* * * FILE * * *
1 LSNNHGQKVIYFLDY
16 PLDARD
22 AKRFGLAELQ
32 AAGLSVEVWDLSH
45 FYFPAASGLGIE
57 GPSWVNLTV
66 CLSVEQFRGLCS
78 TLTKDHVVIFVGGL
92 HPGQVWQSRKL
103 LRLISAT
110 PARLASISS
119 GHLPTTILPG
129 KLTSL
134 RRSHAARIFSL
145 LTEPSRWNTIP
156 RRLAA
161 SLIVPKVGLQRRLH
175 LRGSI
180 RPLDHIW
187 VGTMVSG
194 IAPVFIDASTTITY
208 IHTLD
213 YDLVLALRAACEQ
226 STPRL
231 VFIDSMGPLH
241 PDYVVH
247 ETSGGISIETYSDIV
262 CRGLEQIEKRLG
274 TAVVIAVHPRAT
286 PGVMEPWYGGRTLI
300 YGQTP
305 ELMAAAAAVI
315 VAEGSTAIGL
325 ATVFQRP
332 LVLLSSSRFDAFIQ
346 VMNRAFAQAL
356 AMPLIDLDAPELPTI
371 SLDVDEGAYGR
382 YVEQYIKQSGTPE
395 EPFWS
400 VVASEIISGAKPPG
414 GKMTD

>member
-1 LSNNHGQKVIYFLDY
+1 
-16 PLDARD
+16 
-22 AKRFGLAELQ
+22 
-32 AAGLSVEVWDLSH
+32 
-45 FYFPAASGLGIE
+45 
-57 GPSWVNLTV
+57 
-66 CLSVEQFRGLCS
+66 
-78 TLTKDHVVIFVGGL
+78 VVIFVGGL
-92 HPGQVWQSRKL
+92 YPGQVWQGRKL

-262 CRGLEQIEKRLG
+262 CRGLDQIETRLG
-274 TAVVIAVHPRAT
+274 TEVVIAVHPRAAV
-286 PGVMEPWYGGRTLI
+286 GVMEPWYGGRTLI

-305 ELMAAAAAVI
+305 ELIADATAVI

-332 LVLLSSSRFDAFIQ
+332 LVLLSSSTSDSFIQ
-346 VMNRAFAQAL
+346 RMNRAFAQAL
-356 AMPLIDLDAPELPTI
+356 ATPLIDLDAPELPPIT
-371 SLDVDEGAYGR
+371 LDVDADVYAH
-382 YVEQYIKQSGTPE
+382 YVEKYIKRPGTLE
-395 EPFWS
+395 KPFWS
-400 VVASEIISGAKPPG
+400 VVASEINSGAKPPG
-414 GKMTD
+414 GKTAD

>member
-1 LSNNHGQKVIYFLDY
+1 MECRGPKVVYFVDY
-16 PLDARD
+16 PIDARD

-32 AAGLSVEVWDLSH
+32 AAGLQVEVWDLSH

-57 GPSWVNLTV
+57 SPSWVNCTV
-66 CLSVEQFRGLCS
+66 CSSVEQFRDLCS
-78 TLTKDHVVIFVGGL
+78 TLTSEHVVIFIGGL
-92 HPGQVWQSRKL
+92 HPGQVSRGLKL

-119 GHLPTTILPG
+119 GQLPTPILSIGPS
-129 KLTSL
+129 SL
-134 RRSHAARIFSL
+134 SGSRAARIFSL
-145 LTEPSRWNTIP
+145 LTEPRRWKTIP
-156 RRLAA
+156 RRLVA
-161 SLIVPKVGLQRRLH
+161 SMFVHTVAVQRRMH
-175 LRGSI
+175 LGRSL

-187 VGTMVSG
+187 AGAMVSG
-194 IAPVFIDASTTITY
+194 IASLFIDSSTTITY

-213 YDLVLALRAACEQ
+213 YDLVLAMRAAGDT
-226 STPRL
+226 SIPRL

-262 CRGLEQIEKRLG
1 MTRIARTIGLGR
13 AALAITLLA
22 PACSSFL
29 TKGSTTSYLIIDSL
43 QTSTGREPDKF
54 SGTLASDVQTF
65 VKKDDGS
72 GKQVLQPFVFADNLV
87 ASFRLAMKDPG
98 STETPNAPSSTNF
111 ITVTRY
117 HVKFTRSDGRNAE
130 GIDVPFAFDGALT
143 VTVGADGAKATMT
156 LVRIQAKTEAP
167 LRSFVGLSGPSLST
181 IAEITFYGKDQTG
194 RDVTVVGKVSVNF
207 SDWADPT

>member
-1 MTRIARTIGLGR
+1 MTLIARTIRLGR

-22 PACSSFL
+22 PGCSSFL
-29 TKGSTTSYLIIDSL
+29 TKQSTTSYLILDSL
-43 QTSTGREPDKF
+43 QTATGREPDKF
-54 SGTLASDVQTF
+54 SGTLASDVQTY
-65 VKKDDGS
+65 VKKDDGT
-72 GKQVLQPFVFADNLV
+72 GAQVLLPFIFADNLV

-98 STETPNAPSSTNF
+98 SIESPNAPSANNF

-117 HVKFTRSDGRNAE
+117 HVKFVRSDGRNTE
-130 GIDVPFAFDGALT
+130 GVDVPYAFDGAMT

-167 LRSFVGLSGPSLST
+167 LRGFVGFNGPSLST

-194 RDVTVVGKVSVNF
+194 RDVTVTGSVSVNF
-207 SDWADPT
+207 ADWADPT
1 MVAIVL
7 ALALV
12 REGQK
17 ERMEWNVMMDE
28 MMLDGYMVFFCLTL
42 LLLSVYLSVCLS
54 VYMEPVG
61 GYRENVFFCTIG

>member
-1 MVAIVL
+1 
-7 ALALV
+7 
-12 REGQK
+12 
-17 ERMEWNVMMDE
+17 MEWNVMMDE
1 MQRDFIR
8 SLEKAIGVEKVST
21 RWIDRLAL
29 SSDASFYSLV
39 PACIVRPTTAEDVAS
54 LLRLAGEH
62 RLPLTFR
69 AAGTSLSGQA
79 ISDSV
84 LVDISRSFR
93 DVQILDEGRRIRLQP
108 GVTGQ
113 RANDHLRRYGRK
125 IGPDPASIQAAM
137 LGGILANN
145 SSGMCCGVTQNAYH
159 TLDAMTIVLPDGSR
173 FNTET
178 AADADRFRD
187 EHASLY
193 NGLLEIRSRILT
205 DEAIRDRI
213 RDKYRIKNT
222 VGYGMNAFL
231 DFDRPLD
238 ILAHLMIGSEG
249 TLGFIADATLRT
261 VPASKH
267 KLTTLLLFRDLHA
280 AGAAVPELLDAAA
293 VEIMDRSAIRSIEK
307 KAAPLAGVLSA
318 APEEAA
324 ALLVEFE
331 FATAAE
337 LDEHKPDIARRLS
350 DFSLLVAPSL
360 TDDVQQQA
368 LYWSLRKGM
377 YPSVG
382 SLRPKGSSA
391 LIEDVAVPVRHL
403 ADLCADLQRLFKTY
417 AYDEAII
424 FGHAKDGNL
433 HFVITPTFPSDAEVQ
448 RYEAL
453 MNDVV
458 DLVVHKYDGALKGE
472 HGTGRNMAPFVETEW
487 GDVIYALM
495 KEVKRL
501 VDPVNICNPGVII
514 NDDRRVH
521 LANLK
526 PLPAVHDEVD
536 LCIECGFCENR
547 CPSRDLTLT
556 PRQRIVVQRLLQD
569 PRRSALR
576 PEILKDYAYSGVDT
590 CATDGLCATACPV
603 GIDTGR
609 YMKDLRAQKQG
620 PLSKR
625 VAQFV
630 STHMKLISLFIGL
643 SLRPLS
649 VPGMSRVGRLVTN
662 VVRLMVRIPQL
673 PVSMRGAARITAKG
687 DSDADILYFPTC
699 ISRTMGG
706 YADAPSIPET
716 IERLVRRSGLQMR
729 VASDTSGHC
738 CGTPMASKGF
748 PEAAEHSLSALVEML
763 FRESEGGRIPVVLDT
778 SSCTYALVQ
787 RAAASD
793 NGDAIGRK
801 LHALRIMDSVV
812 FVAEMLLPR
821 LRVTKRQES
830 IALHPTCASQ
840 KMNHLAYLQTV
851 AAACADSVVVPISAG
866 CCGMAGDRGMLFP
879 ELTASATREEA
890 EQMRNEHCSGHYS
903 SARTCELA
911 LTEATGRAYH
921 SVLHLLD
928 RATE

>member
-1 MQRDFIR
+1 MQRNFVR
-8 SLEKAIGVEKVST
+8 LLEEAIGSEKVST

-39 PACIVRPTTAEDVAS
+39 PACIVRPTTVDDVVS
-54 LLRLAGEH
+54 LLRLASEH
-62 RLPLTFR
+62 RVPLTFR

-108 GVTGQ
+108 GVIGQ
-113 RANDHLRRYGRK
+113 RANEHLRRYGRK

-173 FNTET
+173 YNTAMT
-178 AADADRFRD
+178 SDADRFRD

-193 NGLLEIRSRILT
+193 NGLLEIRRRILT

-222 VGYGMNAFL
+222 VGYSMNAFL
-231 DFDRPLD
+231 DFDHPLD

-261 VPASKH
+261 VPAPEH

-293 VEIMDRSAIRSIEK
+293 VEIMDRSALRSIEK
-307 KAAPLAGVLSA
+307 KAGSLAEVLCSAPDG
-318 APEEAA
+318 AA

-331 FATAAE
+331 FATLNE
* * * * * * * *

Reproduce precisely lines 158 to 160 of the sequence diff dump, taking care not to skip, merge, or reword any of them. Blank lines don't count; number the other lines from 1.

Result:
-98 STETPNAPSSTNF
+98 SIESPNAPSANNF

-117 HVKFTRSDGRNAE